Eric Greitens

On the Thursday after his resounding victory in the Missouri governor’s race, Eric Greitens spent the morning at the Missouri Capitol meeting with Gov. Jay Nixon and huddling up with the Senate Republican supermajority. Greitens ended up shaking lots of hands of fellow Republicans who could help make his campaign agenda into the laws of the land. 

When he stepped into the Capitol hallways, Greitens could hardly contain his enthusiasm about the months ahead.

Missouri Republicans won big Tuesday, sweeping all statewide offices and putting the party almost totally in charge of the Missouri Capitol beginning in January.

And in part, they have Republican presidential nominee Donald Trump to thank. His Missouri coattails of 20 percentage points arguably provided a strong wind at the GOP’s back.

It’s mid-afternoon in a VFW Hall in Overland, and Eric Greitens has a room full of veterans at full attention. Two Medal of Honor recipients, Michael Thornton and Thomas Norris, just introduced Greitens, and he’s about to provide the crowd with details about his newest mission: Becoming governor of Missouri.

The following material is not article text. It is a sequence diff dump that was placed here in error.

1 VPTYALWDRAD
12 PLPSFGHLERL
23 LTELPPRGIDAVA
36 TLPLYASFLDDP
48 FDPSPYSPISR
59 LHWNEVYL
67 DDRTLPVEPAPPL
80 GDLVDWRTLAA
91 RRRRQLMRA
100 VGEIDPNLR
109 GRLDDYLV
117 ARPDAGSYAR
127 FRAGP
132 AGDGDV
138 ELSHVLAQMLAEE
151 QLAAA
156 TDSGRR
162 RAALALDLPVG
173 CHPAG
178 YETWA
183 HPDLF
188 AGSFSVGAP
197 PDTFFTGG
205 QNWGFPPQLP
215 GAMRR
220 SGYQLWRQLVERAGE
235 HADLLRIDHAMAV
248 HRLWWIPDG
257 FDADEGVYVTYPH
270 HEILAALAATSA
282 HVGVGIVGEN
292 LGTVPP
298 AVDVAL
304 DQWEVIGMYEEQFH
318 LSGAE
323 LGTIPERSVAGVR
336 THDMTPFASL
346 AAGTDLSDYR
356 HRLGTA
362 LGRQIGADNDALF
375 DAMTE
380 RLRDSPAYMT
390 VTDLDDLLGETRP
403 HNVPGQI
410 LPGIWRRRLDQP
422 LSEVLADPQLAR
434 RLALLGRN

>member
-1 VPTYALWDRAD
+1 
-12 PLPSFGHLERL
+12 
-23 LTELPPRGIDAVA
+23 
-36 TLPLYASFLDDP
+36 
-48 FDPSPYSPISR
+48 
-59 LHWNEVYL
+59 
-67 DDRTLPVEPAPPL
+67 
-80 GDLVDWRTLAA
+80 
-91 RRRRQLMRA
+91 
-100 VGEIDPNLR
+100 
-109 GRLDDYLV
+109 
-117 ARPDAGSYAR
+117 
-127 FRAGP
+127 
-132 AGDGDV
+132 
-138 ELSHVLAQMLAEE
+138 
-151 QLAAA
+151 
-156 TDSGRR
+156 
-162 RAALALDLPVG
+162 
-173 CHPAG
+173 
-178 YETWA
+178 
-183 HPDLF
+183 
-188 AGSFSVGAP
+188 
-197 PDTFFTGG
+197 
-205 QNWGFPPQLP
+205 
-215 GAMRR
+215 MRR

On campaign stops like these, the uniform of the former Navy SEAL is often a blazer, an Oxford-cloth shirt with no tie, and jeans. His speech delivery is disciplined, sharp and deliberate: At town halls and debates, Greitens argues that Jefferson City’s political class has faltered and failed.

Hao Zan

A rally in Springfield Thursday night for Republican Missouri Gubernatorial Candidate Eric Greitens drew a crowd of around 200 to the University Plaza Convention Center.

Among the supporters was 16-year-old Josh Blomquist.

"The reason that we support Greitens is because of what he's wanting to do with the schools and that he's pro life and that he's wanting to get rid of Common Core," he said.

Another was Scott Tune.

Michele Skalicky

The candidates for governor of Missouri squared off in a debate Friday at Chateau on the Lake in Branson.  It was sponsored by the Missouri Press Association. 

The candidates were asked about several topics, including whether or not they support legislation that would bar government penalties against certain institutions and businesses that cite religion while declining to provide wedding-related services to same sex couples and how they feel about adding sexual orientation and gender identity to Missouri’s nondiscrimination ordinance.